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DOT issues truck parking handbook for local planners

Book provides tools to evaluate parking demand, increase capacity

DOT handbook provides detailed guidance on locating new parking capacity. (Photo: Jim Allen/FreightWaves)

The Biden administration has issued a new handbook to give state and local planning groups and private industry detailed procedures for assessing demand for truck parking and boosting parking capacity.

The 80-page publication, “Truck Parking Development Handbook,” was developed from information provided to and generated by the National Coalition of Truck Parking, a group of public and private sector officials coordinated by the Federal Highway Safety Administration.

The handbook “outlines the fundamentals of truck parking issues, factors that influence truck parking demand and options for integrating truck parking at locations where it is most needed,” said FHWA Acting Administrator Stephanie Pollack at a meeting of the coalition on Friday.

The handbook outlines strategies and case studies for developing truck parking that:

— Support safe freight transportation corridors.

— Integrate parking needs with truck demand.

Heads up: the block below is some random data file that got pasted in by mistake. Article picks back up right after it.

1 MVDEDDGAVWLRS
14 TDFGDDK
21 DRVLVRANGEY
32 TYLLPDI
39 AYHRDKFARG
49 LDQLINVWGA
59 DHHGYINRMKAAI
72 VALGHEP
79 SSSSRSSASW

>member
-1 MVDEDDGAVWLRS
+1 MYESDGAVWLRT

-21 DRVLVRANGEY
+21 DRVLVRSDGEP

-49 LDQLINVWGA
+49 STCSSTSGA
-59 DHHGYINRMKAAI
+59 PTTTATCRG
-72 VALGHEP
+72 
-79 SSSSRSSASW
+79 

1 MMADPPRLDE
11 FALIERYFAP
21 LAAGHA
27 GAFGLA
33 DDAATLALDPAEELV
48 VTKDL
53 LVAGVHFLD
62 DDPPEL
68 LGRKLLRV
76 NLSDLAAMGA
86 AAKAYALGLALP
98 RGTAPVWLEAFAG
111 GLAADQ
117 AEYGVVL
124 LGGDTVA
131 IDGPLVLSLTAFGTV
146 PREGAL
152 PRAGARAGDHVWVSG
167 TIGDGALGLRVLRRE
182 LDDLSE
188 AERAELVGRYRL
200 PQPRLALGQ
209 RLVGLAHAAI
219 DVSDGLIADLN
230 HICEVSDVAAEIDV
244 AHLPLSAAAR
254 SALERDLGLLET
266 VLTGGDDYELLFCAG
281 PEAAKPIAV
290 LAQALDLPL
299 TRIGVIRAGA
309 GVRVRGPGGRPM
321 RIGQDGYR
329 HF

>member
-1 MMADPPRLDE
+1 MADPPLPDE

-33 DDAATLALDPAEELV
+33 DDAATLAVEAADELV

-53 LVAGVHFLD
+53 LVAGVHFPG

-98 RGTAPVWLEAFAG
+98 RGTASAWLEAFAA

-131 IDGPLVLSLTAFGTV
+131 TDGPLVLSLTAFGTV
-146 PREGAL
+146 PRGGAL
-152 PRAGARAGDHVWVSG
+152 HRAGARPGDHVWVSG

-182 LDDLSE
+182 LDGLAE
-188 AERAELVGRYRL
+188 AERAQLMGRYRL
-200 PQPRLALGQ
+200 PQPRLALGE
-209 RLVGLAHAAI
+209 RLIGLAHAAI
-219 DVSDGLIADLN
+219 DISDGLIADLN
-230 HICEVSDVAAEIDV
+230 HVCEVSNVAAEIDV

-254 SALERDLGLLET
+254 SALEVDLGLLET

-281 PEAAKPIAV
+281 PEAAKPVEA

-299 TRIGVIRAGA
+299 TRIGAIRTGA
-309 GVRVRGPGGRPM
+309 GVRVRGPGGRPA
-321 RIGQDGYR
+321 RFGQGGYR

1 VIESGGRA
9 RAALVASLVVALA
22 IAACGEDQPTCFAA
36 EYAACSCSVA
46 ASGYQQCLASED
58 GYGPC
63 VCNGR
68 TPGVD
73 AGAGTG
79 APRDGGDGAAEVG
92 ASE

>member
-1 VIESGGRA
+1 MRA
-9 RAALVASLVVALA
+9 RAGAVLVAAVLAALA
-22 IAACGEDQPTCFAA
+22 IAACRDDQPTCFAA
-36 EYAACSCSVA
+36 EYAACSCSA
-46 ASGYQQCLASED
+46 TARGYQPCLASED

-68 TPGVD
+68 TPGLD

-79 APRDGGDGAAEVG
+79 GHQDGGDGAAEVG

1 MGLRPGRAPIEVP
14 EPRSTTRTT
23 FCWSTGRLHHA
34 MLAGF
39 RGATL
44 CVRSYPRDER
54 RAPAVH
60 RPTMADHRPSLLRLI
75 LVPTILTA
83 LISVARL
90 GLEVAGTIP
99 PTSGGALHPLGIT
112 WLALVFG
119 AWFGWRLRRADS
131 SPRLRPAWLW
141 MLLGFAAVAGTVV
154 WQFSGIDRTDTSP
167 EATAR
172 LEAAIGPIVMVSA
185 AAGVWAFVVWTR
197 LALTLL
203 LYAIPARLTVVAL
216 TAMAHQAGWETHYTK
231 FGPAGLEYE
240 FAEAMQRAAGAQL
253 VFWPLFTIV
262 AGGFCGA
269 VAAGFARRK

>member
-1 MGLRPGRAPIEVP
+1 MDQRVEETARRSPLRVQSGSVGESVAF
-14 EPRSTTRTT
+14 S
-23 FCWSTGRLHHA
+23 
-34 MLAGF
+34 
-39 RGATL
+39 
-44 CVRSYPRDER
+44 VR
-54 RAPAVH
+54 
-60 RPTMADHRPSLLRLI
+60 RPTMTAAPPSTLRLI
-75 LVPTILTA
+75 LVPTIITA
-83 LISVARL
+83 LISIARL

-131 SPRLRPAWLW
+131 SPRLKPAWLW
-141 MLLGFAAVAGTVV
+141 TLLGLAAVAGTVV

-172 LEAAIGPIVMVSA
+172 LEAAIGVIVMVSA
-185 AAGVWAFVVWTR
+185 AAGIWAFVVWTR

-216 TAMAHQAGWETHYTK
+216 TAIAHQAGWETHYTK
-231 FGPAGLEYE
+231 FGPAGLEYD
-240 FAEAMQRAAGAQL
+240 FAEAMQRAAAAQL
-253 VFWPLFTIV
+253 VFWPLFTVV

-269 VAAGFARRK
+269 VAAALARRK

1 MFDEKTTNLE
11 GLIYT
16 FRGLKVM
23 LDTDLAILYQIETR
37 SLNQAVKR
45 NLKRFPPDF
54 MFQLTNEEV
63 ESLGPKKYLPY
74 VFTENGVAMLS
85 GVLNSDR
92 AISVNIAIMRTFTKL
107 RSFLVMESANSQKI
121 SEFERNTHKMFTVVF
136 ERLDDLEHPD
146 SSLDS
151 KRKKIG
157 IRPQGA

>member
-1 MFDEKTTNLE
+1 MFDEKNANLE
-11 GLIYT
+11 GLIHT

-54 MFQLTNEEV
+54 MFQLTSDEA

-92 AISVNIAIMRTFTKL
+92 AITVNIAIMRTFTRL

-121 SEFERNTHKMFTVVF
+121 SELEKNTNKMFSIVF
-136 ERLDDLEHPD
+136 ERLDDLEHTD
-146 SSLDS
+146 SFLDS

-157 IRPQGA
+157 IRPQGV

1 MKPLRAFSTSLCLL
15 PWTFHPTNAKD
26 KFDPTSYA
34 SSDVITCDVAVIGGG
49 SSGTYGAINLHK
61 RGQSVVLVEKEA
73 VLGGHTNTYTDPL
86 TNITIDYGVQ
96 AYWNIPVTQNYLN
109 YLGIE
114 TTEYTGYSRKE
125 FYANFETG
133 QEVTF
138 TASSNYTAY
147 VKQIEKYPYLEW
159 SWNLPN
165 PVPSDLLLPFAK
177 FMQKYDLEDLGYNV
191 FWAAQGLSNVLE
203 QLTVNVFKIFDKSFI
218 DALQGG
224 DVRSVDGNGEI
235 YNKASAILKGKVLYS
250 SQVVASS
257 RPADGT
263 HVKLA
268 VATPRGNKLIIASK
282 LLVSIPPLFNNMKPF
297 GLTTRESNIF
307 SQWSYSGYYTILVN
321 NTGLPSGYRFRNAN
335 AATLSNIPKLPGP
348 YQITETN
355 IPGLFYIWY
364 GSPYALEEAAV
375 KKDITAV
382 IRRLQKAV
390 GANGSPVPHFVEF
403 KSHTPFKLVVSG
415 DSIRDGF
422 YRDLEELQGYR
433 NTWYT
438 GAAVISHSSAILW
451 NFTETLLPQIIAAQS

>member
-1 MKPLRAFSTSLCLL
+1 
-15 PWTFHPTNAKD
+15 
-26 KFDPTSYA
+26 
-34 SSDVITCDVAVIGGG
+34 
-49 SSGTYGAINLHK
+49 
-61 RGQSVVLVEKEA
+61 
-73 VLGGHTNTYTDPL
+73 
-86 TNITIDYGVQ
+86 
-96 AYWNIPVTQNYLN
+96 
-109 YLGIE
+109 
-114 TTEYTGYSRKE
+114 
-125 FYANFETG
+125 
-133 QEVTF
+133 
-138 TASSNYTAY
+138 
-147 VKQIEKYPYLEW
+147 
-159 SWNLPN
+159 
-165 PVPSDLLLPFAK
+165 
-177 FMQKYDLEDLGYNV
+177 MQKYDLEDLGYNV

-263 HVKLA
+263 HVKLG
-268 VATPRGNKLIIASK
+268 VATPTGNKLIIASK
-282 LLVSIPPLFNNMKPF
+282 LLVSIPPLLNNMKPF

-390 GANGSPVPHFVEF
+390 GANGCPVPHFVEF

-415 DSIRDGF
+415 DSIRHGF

— Ensure compatibility with adjacent land uses through siting and design.

Truck stop data by land use in the Maricopa region (metropolitan Phoenix).
Source: FHWA Truck Parking handbook/Maricopa Association of Governments, 2021.

The publication also provides information on how to conduct benefit-cost analysis and economic impact analysis of truck parking projects following U.S. Department of Transportation guidelines.

“One of the hurdles that often prevent agencies from developing or expanding truck parking capacity is the associated capital and operational costs,” the handbook states. “The cost and availability of land in urbanized areas may limit the development of privately- or publicly-owned truck parking.

“However, understanding the monetary value of parking and knowing how to quantify the safety, travel time savings, and infrastructure preservation benefits, along with the costs and to whom they accrue, may facilitate the development of safe truck parking through developments led by the public sector, the private sector, or through public-private partnerships.”

Commenting on the coalition’s meeting, Federal Motor Carrier Safety Administrator Robin Hutcheson noted that driver fatigue was a leading cause of truck crashes. “It is clear that adequate rest for drivers is foundational for safe operations,” Hutcheson said. “We have heard loud and clear from drivers — they need more places to rest and they need to be safe and secure while doing so.”

DOT also recently updated their guidance on federal funding sources eligible to states looking to boost truck parking capacity, including the $47.4 billion available in eight programs.

Click for more FreightWaves articles by John Gallagher.


  1. Ken webb

    The “not my problem and not in my back yard” crowd needs to get over themselves. Every single item, we all touch, got there via a truck.

    We need multiple targeted plans for big cities and rural routes. There is no single answer. It will be expensive.

    Personally, i favor the non governmental tax dollar approach. They will manage to mismanage billions down the drain. No thanks.